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of investing in our nation's infrastructure. this is all about the future economy of this nation and jobs jobs and jobs. today we are living up the investments that our parents and our grandparents made generations ago. let me give you an example of what we're trying to do in california. a high speed rail project is a great example on how you invest in the future. in project in california will create 20,000 jobs annually for the next five years. in fact, important not only to california but my district which is economically challenged. work force investment boards in my district and throughout the valley have dedicated resources to making sure that local work force is ready to build. apprenticeship programs like these will connect disadvantaged workers with good paying jobs and boost the california economy. the high speed rail project which combines private, state and federal investments to make sure the transportation infrastructure is fit for the 21st century but here in our nation's capital we need to
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provide the long-term funding for infrastructure, across the nation that's what we need to do, to invest in our water projects invest in our transportation projects. that's what we need for jobs in the 21st century. i yield back the balance of my time. the speaker pro tempore: the gentleman yields back the balance of his time. for what purpose does the gentleman from south carolina seek recognition? mr. wilson: i ask unanimous consent to address the house for one minute and to revise and extend my remarks. the speaker pro tempore: the gentleman from south carolina is recognized. mr. wilson: mr. speaker, sunday marks the 240th birthday of the united states army. established on june 14, 1775 as the continental army, the u.s. army faithfully protects american families. i am grateful to represent fort jackson, the largest initial entry training of the u.s. army. last month i attended their change of command where i was honored to recognize major becker and another for their leadership and dedicated service. as the son of an army air corps flying tiger, 14th air force,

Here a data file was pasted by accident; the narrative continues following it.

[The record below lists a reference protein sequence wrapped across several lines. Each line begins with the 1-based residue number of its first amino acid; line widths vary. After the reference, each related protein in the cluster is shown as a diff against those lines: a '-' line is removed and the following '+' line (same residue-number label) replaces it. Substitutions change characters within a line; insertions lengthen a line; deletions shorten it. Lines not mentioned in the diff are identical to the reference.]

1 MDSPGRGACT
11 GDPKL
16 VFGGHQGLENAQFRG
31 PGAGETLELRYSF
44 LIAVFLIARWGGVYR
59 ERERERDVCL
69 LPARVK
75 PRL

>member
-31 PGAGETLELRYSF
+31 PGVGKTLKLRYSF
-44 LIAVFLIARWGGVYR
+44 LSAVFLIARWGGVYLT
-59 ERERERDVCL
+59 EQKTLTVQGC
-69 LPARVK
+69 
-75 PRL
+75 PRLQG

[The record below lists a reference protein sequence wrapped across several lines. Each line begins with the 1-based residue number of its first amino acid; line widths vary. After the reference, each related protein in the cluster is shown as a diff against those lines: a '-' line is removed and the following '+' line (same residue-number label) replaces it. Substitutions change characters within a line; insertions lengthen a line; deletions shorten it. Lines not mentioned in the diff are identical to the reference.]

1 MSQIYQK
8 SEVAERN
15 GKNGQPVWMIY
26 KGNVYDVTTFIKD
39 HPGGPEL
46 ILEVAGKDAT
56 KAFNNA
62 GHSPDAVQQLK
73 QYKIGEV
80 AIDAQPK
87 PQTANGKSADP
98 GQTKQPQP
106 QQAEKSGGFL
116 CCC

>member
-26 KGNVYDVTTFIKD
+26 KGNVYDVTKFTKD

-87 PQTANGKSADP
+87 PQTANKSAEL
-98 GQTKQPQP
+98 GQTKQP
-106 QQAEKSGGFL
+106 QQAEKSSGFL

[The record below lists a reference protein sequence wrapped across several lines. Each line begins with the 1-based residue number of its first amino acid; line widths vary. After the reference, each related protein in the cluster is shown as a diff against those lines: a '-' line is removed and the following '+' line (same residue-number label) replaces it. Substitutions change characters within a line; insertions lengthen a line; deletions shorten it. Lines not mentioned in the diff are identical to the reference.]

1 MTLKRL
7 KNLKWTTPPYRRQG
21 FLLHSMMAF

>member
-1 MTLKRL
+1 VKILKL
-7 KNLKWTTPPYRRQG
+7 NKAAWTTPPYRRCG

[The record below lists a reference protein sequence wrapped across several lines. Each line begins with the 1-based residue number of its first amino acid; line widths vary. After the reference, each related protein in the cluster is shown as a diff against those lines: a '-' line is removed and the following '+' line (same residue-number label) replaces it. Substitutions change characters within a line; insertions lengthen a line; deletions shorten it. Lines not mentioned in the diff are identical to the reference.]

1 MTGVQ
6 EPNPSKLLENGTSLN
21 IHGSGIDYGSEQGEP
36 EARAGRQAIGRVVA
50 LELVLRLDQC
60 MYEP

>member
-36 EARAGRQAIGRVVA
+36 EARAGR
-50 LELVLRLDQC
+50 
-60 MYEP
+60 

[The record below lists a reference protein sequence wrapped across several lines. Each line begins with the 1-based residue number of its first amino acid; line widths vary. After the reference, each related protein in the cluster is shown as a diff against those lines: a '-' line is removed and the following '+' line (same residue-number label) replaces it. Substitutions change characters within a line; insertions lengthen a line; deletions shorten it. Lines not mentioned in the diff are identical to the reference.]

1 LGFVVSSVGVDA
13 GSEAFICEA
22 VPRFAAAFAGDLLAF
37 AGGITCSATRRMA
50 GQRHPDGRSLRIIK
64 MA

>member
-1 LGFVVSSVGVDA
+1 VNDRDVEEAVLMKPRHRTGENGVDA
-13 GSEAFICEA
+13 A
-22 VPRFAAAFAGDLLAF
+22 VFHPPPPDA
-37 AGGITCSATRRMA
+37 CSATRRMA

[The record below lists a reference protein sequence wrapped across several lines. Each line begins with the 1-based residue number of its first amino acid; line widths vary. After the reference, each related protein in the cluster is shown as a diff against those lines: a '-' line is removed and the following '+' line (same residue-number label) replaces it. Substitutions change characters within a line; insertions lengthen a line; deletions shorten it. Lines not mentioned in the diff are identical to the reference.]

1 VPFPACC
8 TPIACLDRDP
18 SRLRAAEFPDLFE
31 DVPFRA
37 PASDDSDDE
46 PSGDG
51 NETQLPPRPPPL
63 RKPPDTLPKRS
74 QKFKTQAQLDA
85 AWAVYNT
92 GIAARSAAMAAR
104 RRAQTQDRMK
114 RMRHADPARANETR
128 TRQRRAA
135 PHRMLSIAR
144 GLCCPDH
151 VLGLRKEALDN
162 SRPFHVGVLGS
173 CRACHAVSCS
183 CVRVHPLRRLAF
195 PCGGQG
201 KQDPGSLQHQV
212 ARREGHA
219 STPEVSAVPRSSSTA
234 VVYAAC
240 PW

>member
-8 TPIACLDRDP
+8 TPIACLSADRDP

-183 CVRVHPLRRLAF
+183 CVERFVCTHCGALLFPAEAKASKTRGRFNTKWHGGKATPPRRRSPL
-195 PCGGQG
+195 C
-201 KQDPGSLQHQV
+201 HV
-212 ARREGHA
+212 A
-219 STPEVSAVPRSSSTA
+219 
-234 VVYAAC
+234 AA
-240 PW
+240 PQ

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as a father of three sons currently serving in the south carolina national guard and myself as a veteran of the army reserves in the south carolina army national guard, i'm grateful to know firsthand of the competence and patriotism of our service members. 25 years ago today i visited the berlin wall and was denied entry into east germanand at the gate and now more countries than ever live in freedom and democracy than in the history of the world due to the success of the u.s. military. today is the anniversary of president ronald reagan's declaration, quote, mr. gorbachev, tear down this wall. in conclusion, god bless our troops and may the president by his actions never forget september 11 and the global war on terrorism. god bless the u.s. army. the speaker pro tempore: the gentleman yields back the balance of his time. for what purpose does the gentleman from texas seek recognition? >> mr. speaker, to ask to address the house for one minute. the speaker pro tempore: the gentleman is recognized for one minute. mr. doggett: mr. speaker today this congress can be fast
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tracked or it can take the right track. we can seek strong new trade agreements that benefit american families or we can continue to backtrack with the failed policies of the past. in the ways and means committee, in the rules committee, every attempt to make constructive improvements in this fast track bill have been sidetracked. first, we ask that the foreign corporations not be given more rights than american corporations and taxpayer funds awarded by some private commission. second, we ask that the administration, if it's such a good trade deal, that they be open with it, tell us at least as much as the vietnamese bureau learned. and third, i ask they at least meet the environmental standards of the last george bush administration. in each case, those amendments and all other constructive